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The Kyoto Protocol, market power, and enforcement

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  • Alan de Brauw

Abstract

The Kyoto Protocol aims to limit aggregate carbon emissions by participating countries to 1990 emissions levels in aggregate. It also allows for the creation of a permit market in which countries will be able to buy and sell the right to emit carbon dioxide. This paper investigates how market power, held by the countries of the former Soviet Union, and enforcement of the carbon emission limits might affect the abatement and the cost of compliance with the Kyoto Protocol. To do so, it uses a modified version of the van Egteren-Weber (1996) model to investigate a permit market in the presence of both market power and enforcement difficulties. It then simulates the model, finding that if meeting abatement targets is the goal, regulating the supply side of the market and convex fine schedules are the most effective tools.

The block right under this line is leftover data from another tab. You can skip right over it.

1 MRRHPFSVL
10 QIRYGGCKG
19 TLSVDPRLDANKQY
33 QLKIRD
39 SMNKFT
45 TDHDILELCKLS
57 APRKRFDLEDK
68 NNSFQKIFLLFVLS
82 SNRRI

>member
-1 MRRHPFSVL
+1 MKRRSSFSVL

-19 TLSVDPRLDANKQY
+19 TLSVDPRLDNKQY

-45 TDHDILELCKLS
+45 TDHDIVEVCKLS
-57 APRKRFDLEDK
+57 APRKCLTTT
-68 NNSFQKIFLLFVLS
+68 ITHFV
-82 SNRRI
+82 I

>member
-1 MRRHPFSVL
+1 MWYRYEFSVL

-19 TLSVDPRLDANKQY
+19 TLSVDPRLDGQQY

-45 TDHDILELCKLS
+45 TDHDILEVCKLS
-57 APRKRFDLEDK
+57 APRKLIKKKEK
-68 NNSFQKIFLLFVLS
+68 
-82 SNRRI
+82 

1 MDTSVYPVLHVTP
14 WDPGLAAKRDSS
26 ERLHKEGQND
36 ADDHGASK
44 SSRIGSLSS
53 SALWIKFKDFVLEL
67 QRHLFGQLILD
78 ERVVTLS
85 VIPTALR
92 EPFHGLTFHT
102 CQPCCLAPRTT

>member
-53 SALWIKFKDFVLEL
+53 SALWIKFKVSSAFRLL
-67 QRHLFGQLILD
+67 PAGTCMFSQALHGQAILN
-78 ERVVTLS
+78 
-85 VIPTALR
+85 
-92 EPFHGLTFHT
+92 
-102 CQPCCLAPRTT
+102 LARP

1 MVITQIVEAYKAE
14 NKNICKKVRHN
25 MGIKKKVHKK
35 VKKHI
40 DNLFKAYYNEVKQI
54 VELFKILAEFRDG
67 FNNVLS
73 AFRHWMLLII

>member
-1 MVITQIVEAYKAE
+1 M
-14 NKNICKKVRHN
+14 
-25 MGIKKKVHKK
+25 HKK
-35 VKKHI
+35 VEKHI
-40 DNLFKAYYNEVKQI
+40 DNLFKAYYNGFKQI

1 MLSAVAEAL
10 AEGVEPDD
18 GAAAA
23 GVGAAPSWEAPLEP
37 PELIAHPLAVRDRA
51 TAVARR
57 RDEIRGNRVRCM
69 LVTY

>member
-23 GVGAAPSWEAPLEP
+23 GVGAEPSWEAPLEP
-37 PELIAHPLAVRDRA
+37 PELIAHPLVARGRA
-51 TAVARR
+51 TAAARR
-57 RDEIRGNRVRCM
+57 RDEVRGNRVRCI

Suggested Citation

  • Alan de Brauw, 2006. "The Kyoto Protocol, market power, and enforcement," Applied Economics, Taylor & Francis Journals, vol. 38(18), pages 2169-2178.
  • Handle: RePEc:taf:applec:v:38:y:2006:i:18:p:2169-2178
    DOI: 10.1080/00036840600895442
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    References listed on IDEAS

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    1. Ellerman, A. Denny & Jacoby, Henry D. & Decaux, Annelene, 1998. "The effects on developing countries of the Kyoto Protocol and carbon dioxide emissions trading," Policy Research Working Paper Series 2019, The World Bank.
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    Cited by:

    1. Jaehn, Florian & Letmathe, Peter, 2010. "The emissions trading paradox," European Journal of Operational Research, Elsevier, vol. 202(1), pages 248-254, April.
    2. Chongwoo Choe & Charles E. Hyde, 2007. "Multinational Transfer Pricing, Tax Arbitrage and the Arm's Length Principle," The Economic Record, The Economic Society of Australia, vol. 83(263), pages 398-404, December.

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